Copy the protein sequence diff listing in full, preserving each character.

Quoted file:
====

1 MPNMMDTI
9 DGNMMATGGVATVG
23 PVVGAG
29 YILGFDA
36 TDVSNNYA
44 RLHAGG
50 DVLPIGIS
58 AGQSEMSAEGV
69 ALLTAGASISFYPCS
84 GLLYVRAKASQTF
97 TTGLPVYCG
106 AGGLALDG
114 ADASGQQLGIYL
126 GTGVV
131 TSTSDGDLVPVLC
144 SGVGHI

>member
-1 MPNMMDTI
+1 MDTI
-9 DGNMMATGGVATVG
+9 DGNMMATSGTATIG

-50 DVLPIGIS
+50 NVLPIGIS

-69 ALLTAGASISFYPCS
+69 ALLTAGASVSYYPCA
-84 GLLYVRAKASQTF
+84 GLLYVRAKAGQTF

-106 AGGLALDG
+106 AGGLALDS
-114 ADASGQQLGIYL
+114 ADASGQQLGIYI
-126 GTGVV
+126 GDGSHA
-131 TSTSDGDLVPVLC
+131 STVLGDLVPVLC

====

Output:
1 MPNMMDTI
9 DGNMMATGGVATVG
23 PVVGAG
29 YILGFDA
36 TDVSNNYA
44 RLHAGG
50 DVLPIGIS
58 AGQSEMSAEGV
69 ALLTAGASISFYPCS
84 GLLYVRAKASQTF
97 TTGLPVYCG
106 AGGLALDG
114 ADASGQQLGIYL
126 GTGVV
131 TSTSDGDLVPVLC
144 SGVGHI

>member
-1 MPNMMDTI
+1 MDTI
-9 DGNMMATGGVATVG
+9 DGNMMATSGTATIG

-50 DVLPIGIS
+50 NVLPIGIS

-69 ALLTAGASISFYPCS
+69 ALLTAGASVSYYPCA
-84 GLLYVRAKASQTF
+84 GLLYVRAKAGQTF

-106 AGGLALDG
+106 AGGLALDS
-114 ADASGQQLGIYL
+114 ADASGQQLGIYI
-126 GTGVV
+126 GDGSHA
-131 TSTSDGDLVPVLC
+131 STVLGDLVPVLC